Conclusion
Starting a new job can be both exciting and intimidating. There is a lot of learn about your new employer, and
through the employee handbook, mentors, and the orientation, you can learn the expectations and the
benefits of your new role. If you have questions or concerns, the HR department is there to help you and
answer your questions. Additionally, many organizations provide mentors who are familiar with the job role
and can help make you feel welcomed and comfortable.
References
Anderson, L. E., & Bolt, S. B. (2016). Professionalism: Skills for workplace success (4th ed.). Boston, MA:
Pearson.
Ihorzigor. (n.d.). ID 82610530 [Graphic]. Retrieved from https://www.dreamstime.com/stock-illustrationemployee-benefits-concept-icons-signs-image82610530
Internal Revenue Service. (n.d.). Identifying full-time employees. Retrieved from
https://www.irs.gov/affordable-care-act/employers/identifying-full-time-employees
Spettacolare. (n.d.). ID 133807056 [Graphic]. Retrieved from https://www.dreamstime.com/orientation-wordcloud-hand-sphere-concept-white-background-image133807056
U.S. Department of Labor. (n.d.-a) Compliance assistance – Wages and the Fair Labor Standards Act (FLSA).
Retrieved from https://www.dol.gov/whd/flsa/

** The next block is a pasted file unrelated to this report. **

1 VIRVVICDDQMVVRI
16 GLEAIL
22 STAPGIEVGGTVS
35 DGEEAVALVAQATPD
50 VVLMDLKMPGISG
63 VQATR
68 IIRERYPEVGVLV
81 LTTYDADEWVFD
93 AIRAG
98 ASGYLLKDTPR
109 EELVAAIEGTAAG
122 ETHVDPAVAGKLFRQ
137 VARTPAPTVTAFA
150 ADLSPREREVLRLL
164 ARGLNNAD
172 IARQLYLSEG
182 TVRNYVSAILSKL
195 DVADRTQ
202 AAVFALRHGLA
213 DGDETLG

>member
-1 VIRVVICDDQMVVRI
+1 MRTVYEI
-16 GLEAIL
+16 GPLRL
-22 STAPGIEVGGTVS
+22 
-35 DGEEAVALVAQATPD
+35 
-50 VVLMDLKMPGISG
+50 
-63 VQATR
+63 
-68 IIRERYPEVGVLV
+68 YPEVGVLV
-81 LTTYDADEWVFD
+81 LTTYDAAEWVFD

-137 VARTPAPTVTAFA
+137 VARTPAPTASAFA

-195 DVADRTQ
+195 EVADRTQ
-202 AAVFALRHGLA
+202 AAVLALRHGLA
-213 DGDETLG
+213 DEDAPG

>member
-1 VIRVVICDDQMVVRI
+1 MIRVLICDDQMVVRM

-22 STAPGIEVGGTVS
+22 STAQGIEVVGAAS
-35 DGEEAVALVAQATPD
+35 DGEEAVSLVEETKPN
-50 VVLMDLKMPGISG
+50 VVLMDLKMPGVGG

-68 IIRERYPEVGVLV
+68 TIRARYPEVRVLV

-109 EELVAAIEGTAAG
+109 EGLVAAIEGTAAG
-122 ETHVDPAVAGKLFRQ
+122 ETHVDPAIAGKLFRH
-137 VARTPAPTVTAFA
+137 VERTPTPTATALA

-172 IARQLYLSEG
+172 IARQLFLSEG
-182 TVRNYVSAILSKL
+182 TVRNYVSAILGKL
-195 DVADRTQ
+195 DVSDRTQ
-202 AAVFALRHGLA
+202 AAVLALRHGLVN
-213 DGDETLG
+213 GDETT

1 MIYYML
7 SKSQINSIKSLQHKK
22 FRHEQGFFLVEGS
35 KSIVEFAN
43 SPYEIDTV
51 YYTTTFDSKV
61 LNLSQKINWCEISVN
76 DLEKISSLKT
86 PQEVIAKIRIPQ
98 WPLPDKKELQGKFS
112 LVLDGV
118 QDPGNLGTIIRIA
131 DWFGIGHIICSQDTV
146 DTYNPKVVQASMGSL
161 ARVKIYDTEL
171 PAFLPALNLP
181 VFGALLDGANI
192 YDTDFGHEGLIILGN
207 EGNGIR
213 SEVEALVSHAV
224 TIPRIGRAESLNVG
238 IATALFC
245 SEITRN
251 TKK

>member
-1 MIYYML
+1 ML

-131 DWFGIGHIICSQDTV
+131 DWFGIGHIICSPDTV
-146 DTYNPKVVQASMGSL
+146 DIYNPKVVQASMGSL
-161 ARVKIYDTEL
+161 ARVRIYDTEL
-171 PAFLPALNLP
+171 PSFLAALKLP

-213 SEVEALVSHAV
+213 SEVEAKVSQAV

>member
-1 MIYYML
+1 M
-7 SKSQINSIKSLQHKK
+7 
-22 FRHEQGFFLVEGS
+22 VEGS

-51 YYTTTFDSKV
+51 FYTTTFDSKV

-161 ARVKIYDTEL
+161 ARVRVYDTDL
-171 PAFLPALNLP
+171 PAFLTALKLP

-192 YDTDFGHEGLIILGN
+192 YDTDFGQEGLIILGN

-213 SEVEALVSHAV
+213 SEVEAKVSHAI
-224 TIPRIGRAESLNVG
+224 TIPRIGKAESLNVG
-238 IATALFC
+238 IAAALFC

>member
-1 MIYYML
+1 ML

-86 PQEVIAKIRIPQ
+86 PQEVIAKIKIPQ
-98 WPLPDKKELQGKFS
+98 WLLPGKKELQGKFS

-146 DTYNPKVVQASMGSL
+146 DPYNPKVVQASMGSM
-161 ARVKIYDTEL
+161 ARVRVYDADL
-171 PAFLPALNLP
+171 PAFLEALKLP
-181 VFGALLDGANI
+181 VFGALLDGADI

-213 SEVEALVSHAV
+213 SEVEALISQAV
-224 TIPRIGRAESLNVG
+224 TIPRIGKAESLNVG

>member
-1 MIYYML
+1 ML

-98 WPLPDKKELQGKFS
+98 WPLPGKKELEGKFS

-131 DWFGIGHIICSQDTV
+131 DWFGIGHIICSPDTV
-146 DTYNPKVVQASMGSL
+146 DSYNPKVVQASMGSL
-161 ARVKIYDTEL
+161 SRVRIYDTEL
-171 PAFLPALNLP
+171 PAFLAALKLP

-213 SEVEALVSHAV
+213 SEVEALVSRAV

U.S. Department of Labor. (n.d.-b). Family and Medical Leave Act. Retrieved from
https://www.dol.gov/whd/fmla/
Utility Workers Union of America. (n.d.). What are the benefits of being a union worker? Retrieved from

What are the Benefits of Being a Union Worker?

BUS 2303, Professionalism in the Workplace 5
UNIT x STUDY GUIDE
Title
Suggested Unit Resources
In order to access the following resource, click the link below.
The below video segment explains the reasons why mentoring is beneficial:
ClickView/VEA (Producer). (2008). Benefits of mentoring (Segment 7 of 9) [Video file]. Retrieved from
https://libraryresources.columbiasouthern.edu/login?auth=CAS&url=https://fod.infobase.com/PortalPl
aylists.aspx?wID=273866&xtid=49952&loid=168313
The transcript for this video can be found by clicking the “Transcript” tab to the right of the video in the Films
on Demand database.

Testimonials

New Job